Ely House is on Dover St, off Piccadilly, in the heart of the pricey art gallery district. It’s where Mallett show their antiques to people with a few hundred thousand to spare. But it’s not like your average shop; it’s housed in the most amazing restored 18th century house. If you get there by 20th July you can catch their current free exhibition, The Age of Elegance: Treasures from the Eighteenth Century Town House, which combines Mallett’s antiques with some splendid pictures from Old Master dealer Colnaghi.
To be honest, I’d never heard of Ely House until Yannick asked me if I wanted to go along and take a look at it with our friends Tina and Claudia. Of course I said yes – it sounded like an amusing way to pass a sunny afternoon in air-conditioned comfort. So I wasn’t prepared for the sheer splendour of the place, nor for the stunning array of antiques and works of art inside. As Yannick said, it was like falling down an 18th century rabbit hole and finding a dazzling treasure at the bottom. Take a look at some of the rooms and you’ll see what I mean.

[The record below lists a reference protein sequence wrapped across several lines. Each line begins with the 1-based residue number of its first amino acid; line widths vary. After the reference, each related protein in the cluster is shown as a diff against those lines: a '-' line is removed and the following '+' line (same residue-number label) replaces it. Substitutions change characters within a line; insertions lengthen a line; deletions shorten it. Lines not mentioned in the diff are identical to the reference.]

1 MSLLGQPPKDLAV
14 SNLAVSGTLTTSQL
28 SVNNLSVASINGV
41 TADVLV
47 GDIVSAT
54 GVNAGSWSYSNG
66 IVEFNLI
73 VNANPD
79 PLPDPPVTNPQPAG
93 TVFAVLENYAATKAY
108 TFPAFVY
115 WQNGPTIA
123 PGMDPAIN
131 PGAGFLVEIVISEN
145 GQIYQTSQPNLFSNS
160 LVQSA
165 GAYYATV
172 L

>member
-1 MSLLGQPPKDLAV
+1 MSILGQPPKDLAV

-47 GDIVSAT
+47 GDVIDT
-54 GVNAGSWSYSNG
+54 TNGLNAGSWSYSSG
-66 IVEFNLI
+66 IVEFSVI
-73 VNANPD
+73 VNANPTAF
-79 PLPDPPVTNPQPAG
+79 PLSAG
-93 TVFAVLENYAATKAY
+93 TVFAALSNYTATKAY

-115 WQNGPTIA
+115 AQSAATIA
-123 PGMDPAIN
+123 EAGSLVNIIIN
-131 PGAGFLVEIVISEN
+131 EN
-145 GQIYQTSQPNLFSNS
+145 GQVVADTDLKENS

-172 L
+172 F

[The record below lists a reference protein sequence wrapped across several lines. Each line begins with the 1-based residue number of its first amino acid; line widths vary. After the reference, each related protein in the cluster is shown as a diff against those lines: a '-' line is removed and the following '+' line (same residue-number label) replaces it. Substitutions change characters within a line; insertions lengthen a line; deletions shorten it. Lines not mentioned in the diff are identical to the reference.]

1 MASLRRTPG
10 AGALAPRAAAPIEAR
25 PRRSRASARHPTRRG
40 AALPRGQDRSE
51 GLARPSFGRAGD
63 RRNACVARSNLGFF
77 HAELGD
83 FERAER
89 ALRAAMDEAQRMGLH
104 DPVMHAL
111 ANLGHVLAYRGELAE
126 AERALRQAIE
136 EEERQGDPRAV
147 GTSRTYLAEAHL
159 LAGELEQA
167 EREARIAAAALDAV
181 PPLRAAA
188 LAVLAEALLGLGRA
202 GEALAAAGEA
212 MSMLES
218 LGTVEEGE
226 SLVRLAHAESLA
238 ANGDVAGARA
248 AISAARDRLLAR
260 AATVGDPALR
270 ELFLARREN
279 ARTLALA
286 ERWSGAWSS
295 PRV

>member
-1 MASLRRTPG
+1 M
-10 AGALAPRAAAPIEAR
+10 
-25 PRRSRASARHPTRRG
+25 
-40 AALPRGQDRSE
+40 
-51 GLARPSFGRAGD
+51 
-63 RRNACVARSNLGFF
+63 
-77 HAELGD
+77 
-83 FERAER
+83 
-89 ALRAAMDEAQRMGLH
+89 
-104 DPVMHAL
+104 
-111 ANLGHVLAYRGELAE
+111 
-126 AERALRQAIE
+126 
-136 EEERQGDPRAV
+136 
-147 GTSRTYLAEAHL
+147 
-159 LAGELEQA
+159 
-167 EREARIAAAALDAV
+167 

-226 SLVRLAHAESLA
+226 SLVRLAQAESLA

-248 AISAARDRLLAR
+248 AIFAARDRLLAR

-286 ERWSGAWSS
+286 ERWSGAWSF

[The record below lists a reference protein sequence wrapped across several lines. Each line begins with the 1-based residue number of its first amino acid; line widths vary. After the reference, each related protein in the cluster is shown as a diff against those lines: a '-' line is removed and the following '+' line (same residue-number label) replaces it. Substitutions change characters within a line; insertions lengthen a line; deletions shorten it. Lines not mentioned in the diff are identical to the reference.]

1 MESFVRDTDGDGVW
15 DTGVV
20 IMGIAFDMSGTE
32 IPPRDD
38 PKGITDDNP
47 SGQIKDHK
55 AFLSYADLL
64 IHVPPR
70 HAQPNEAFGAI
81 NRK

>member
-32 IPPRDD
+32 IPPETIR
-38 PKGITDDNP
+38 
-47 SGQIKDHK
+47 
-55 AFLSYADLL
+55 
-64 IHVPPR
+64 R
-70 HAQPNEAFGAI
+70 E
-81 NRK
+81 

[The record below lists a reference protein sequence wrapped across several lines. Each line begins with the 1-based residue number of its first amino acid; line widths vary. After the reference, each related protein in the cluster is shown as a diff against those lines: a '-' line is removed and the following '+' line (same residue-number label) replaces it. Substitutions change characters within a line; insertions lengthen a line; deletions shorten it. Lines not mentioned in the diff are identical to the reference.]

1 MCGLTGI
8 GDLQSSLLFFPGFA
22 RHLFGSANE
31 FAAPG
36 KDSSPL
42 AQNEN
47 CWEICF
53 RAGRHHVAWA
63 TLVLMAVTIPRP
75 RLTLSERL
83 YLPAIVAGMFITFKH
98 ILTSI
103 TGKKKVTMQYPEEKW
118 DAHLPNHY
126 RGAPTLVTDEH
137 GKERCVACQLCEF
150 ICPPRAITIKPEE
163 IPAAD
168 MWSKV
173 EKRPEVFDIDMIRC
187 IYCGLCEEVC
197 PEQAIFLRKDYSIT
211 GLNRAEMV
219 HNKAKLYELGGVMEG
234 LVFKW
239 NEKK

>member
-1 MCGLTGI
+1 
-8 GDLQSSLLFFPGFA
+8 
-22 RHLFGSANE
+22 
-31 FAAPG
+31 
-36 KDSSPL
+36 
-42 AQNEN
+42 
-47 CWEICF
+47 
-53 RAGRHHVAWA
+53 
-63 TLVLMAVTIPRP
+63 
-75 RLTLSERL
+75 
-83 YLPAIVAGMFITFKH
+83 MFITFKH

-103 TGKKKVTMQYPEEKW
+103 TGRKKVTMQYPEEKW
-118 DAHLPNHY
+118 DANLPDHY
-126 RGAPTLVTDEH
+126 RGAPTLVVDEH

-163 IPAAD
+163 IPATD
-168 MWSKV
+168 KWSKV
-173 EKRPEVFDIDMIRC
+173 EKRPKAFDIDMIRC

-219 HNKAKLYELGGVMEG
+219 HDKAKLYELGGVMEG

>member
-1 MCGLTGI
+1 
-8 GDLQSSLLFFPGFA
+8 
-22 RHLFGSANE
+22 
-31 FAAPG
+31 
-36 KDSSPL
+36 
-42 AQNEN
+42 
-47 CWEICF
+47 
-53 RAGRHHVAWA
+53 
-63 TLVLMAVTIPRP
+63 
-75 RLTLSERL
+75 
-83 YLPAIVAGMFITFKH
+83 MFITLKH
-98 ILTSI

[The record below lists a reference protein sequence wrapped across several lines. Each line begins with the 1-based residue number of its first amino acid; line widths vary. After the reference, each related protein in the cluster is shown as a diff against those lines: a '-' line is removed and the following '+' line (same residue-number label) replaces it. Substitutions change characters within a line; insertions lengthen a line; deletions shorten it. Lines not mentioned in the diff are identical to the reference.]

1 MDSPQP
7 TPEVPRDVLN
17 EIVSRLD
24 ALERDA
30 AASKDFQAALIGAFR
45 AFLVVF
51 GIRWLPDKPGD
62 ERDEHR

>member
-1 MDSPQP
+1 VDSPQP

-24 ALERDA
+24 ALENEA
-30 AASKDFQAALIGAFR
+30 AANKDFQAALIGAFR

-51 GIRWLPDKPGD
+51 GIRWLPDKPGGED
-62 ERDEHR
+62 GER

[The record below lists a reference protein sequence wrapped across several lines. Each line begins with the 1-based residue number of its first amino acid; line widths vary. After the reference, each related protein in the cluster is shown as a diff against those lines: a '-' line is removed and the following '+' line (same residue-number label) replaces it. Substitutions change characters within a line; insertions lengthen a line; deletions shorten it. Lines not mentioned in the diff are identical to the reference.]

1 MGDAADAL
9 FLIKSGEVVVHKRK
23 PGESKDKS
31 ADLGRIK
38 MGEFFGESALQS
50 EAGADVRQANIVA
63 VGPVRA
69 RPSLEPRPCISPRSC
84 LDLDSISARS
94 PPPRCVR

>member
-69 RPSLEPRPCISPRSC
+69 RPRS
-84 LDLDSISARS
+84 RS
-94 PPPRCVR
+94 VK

Grade I listed Ely House was designed by the neo-classical architect Robert Taylor in 1772 for Robert Keene, the Bishop of Ely. In 1894 it became the home of the Albemarle Club when it moved from its original Albemarle St premises, so presumably the entrance hall in the picture below was the place where, in 1895, the Marquess of Queensbury gave the club’s porter his infamous note for Oscar Wilde that led to Wilde’s downfall.
It was interesting how the four members of our party all had different obsessions and gravitated towards the particular periods and styles that fitted our interests. For me, it was Japanese antiquities and, as you would expect, I tracked down some Japanese works among the antiques on show. I was particularly taken with this set of twelve watercolour panels of hawks from 1880 which were hung beside the staircase.
And I loved these three silvered and gilt bronze quails from the Meiji period.
Continuing the animal theme, here’s a pair of Japanese bronze rabbits from 1860.
And I couldn’t resist including this porcelain cat, one of a pair, though they’re Chinese, not Japanese.
This cabinet is not strictly Japanese either – it’s German but it’s lacquered (Japanned) in the Japanese style. It dates from around 1720.
We were so stunned by the amount and quality of the work on display we could hardly take it all in. There’s still time to go back for another look as The Age of Elegance exhibition continues until 20th July, but if you want to see it you should hurry. (Sorry for the late notice – I hope you can make it in time.) It’s open Monday-Friday 9:30-6 and Saturday 11-5 and it’s at 37 Dover St.